|Xenoturbella (Deuterostomia) probably feeds on dissolved organic matter|In: Marine Biology Research. Taylor & Francis: Oslo; Basingstoke. ISSN 1745-1000, more
Asexual reproduction; Bioaccumulation; Dissolved organic matter; Feeding behaviour; Nutrient uptake; Nutrition; Animalia [WoRMS]; Bivalvia [WoRMS]; Nuculidae Gray, 1824 [WoRMS]; Xenoturbella Westblad, 1949 [WoRMS]; Marine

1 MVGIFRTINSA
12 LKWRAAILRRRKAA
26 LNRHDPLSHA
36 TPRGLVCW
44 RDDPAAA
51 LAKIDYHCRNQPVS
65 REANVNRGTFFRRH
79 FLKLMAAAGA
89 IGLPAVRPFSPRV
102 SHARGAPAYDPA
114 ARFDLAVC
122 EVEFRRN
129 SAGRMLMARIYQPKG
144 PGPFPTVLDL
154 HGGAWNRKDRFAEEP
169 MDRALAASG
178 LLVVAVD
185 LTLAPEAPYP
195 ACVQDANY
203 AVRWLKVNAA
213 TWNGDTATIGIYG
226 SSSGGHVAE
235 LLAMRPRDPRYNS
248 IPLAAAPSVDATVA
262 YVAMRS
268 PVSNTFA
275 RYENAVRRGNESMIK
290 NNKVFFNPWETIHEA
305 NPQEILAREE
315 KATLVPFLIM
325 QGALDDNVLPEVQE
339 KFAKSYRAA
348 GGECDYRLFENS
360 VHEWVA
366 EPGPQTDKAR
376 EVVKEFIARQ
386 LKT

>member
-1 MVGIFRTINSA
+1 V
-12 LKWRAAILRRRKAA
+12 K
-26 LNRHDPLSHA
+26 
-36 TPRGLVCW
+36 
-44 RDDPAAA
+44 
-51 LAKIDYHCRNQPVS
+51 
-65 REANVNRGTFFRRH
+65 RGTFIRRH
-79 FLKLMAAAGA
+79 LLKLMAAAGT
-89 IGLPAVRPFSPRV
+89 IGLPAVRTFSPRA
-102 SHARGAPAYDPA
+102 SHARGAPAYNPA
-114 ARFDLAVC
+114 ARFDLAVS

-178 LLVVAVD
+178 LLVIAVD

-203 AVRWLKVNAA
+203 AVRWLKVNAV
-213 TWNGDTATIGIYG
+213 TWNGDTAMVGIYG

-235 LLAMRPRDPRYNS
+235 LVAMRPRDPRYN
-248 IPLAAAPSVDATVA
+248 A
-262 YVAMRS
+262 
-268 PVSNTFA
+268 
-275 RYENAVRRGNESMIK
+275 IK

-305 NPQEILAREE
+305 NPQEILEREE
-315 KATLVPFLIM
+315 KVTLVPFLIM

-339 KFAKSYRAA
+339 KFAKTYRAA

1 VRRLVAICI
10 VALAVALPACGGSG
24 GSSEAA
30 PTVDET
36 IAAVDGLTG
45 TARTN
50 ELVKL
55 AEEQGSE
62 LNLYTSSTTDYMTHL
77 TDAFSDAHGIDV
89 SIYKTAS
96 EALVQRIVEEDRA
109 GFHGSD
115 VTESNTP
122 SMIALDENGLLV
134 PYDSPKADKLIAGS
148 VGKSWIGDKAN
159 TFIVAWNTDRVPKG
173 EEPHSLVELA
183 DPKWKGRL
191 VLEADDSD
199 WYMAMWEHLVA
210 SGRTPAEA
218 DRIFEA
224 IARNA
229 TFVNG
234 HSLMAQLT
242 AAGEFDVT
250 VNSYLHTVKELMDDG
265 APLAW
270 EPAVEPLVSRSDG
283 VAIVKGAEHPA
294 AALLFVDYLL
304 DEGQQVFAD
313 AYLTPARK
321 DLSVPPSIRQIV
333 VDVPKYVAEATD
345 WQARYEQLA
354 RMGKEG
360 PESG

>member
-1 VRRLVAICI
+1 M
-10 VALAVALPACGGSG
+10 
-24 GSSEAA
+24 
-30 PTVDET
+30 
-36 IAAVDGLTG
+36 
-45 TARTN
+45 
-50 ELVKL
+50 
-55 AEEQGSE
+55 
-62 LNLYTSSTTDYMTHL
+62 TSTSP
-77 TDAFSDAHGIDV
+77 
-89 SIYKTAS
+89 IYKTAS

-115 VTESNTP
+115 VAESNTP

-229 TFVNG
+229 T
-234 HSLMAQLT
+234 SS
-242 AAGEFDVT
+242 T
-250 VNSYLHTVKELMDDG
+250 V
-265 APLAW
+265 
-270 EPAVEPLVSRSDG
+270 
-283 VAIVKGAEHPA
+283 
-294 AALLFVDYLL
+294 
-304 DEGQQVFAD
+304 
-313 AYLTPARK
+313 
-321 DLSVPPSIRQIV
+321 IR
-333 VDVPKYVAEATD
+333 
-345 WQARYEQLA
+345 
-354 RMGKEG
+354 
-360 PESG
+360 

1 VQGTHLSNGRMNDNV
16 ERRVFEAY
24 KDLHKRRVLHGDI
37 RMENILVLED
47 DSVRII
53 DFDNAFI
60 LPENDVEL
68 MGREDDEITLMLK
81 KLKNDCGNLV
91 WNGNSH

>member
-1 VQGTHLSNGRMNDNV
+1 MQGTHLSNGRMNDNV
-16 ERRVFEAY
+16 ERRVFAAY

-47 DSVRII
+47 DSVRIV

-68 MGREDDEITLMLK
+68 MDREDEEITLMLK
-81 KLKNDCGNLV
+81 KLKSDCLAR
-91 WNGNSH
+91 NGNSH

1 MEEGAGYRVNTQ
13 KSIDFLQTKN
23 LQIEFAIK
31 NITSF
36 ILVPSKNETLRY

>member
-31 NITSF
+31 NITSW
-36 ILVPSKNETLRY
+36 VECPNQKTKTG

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The enigmatic deuterostome Xenoturbella does ubiquitously contain exogenous nucleic acids. This has been used in several papers as proof of selective feeding by Xenoturbella on nuculid bivalves. However, their feeding biology is unknown and exogenous nucleic acids might not originate from their main nutrient source. I have examined the possible pathways of nutrient uptake. The animals neither took up cells nor dissolved dyes through the 'mouth'. Instead, they possessed extensive pinocytosis through the epidermis. Therefore, it is probable that the main source of nutrients is dissolved organic matter uptaken through the epidermis. This does not exclude that phagocytosis in the gastrodermis does occur, e.g. due to direct expose of the gastrodermis during asexual reproduction. The ubiquitously present exogenous nucleic acids in Xenoturbella probably do originate from such events and not from their main food source. (c) 2008 Taylor & Francis.